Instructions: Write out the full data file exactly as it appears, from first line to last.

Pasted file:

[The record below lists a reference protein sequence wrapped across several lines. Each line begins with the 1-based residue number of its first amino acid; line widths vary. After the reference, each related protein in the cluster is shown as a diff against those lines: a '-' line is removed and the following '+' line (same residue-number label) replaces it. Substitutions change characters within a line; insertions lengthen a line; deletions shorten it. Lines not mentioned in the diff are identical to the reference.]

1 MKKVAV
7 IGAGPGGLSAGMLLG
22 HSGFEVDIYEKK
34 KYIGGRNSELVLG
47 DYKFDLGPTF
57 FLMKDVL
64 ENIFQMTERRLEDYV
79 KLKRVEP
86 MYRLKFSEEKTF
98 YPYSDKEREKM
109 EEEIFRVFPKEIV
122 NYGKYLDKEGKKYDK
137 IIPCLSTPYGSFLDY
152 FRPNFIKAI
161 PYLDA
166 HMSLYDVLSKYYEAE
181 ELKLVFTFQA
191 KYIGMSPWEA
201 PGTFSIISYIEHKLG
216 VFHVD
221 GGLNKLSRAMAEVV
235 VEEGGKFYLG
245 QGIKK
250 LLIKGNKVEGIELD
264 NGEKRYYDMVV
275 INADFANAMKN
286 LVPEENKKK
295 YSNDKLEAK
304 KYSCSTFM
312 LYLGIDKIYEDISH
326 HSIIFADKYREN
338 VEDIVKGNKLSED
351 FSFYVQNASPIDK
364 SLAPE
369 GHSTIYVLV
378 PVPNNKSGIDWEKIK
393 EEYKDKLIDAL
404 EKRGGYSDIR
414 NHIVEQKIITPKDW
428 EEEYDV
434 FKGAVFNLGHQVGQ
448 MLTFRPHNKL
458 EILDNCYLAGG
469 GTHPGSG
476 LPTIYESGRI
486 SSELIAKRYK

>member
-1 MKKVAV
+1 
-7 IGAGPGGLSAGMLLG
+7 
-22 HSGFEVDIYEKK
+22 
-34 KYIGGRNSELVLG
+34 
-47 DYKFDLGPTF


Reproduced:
[The record below lists a reference protein sequence wrapped across several lines. Each line begins with the 1-based residue number of its first amino acid; line widths vary. After the reference, each related protein in the cluster is shown as a diff against those lines: a '-' line is removed and the following '+' line (same residue-number label) replaces it. Substitutions change characters within a line; insertions lengthen a line; deletions shorten it. Lines not mentioned in the diff are identical to the reference.]

1 MKKVAV
7 IGAGPGGLSAGMLLG
22 HSGFEVDIYEKK
34 KYIGGRNSELVLG
47 DYKFDLGPTF
57 FLMKDVL
64 ENIFQMTERRLEDYV
79 KLKRVEP
86 MYRLKFSEEKTF
98 YPYSDKEREKM
109 EEEIFRVFPKEIV
122 NYGKYLDKEGKKYDK
137 IIPCLSTPYGSFLDY
152 FRPNFIKAI
161 PYLDA
166 HMSLYDVLSKYYEAE
181 ELKLVFTFQA
191 KYIGMSPWEA
201 PGTFSIISYIEHKLG
216 VFHVD
221 GGLNKLSRAMAEVV
235 VEEGGKFYLG
245 QGIKK
250 LLIKGNKVEGIELD
264 NGEKRYYDMVV
275 INADFANAMKN
286 LVPEENKKK
295 YSNDKLEAK
304 KYSCSTFM
312 LYLGIDKIYEDISH
326 HSIIFADKYREN
338 VEDIVKGNKLSED
351 FSFYVQNASPIDK
364 SLAPE
369 GHSTIYVLV
378 PVPNNKSGIDWEKIK
393 EEYKDKLIDAL
404 EKRGGYSDIR
414 NHIVEQKIITPKDW
428 EEEYDV
434 FKGAVFNLGHQVGQ
448 MLTFRPHNKL
458 EILDNCYLAGG
469 GTHPGSG
476 LPTIYESGRI
486 SSELIAKRYK

>member
-1 MKKVAV
+1 
-7 IGAGPGGLSAGMLLG
+7 
-22 HSGFEVDIYEKK
+22 
-34 KYIGGRNSELVLG
+34 
-47 DYKFDLGPTF